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Emerald ash borer and ash anthracnose

June 9, 2011
By Stephanie Bethke-DeJaeghere , Marshall Independent

With the discovery of emerald ash borer (EAB) in Minnesota in 2009, many homeowners are keeping a close eye on the ash trees on their property. This has resulted in a great deal of concern as many ash trees began to drop their newly formed leaves early this spring. In most cases, however, the cause of this early leaf drop was a common fungal disease known as ash anthracnose.

If a tree is suffering from infestation with EAB, the tree's canopy will appear thin, with few to no leaves.

Eventually, dead branches will be noticed within the tree. Cracks and D-shaped exit holes can be found in the bark of infested trunks, and woodpeckers may be noticed frequently visiting infested trees to feed on EAB larvae.

The emerald ash borer itself is a slender, one-half inch long, iridescent green beetle. It is active anytime from late May into August. In contrast, trees infected with ash anthracnose will have dark brown to black water soaked blotches on leaves and young shoots. These leaves are often distorted and curled around the infected area of the leaf. Infection on petioles and young shoots can result in leaf drop.

In some years, leaf drop can be quite severe, resulting in almost complete loss of the first flush of leaves. Infection is often most severe in the lower and inner branches of the tree, where high humidity favors fungal growth. Ash anthracnose is very common in cool, wet spring weather, but does not persist in warm, dry summer weather.

Ash anthracnose is caused by the fungus Discula fraxinea, and is a common problem on Minnesota ash trees early in the growing season. Whereas Emerald Ash Borer is a serious threat to ash trees, ash anthracnose is closer in severity to a common cold.

It's not pretty, it can be stressful to the tree, but it is rarely life threatening. The ash anthracnose fungus can infect most species of ash trees (Fraxinus spp.). In the Great Lakes states, green ash (F. pennsylvanica) is often most severely infected.

The ash anthracnose fungus overwinters in last year's infected leaves and twigs. New fungal spores are produced in early spring in these old infections. This coincides with the opening of tree buds and the emergence of new leaves and shoots. These young undeveloped plant parts are highly susceptible to the ash anthracnose fungus. If cool wet weather persists, ash anthracnose can be quite severe.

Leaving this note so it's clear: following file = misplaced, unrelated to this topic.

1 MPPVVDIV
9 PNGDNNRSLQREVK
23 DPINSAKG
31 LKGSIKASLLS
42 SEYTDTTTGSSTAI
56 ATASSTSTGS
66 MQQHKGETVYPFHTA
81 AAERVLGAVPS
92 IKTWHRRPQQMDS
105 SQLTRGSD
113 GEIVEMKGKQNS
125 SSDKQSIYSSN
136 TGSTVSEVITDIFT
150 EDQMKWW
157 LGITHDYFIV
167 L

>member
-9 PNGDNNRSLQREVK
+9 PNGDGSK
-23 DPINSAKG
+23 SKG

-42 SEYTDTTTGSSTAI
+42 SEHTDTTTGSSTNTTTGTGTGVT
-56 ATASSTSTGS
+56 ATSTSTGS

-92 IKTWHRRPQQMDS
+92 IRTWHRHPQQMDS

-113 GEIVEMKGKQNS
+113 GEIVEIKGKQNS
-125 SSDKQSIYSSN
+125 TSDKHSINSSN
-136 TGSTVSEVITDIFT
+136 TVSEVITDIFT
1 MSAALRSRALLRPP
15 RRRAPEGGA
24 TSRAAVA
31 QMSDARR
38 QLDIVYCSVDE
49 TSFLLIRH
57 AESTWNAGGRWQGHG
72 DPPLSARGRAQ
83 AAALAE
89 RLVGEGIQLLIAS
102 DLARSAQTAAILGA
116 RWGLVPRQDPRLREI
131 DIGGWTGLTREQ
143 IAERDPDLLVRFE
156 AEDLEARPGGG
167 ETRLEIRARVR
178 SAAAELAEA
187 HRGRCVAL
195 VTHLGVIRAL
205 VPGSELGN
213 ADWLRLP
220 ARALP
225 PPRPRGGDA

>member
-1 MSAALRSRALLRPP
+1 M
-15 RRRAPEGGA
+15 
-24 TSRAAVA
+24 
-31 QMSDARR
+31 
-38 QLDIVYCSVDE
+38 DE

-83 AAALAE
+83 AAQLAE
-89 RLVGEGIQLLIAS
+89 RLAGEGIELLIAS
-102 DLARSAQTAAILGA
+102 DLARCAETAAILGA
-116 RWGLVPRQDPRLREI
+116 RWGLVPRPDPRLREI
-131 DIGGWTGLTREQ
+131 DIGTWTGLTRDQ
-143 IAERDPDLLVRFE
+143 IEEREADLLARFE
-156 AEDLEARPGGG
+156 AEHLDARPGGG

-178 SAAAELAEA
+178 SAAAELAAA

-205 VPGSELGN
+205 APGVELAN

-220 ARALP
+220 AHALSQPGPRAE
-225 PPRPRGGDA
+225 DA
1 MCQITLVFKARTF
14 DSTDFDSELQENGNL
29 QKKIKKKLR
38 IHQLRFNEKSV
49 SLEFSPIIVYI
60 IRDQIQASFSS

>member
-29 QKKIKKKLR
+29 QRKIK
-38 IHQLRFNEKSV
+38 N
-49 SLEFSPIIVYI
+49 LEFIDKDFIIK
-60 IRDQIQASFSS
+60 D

The good news is that mature ash leaves are relatively resistant to the ash anthracnose fungus (although infection can occasionally be seen associated with insect feeding or other wounds). As the weather turns warm and dry and tree leaves mature, ash anthracnose is no longer able to spread rapidly throughout the tree canopy.

Trees that lost their first flush of leaves, replace them. By midsummer, symptoms of the disease are often difficult to find.

Ash anthracnose is considered a minor stress to the health of a tree. A mature vigorously growing tree can tolerate complete leaf loss for two to five years. Reducing other stresses on the ash tree throughout the growing season can help the tree recover.

Simple activities like watering trees during periods of drought, mulching the soil at the base of the tree to reduce competition with turf grass, and avoiding wounding trees with lawn equipment will help the tree recover its strength.

Raking up and removing infected leaves at the end of the growing season will help to reduce the amount of fungi that survive from one season to the next, although some fungi often survive in infections within the tree canopy.

For more information on gardening, you can reach me at Stephanie@starpoint.net

 
 

 

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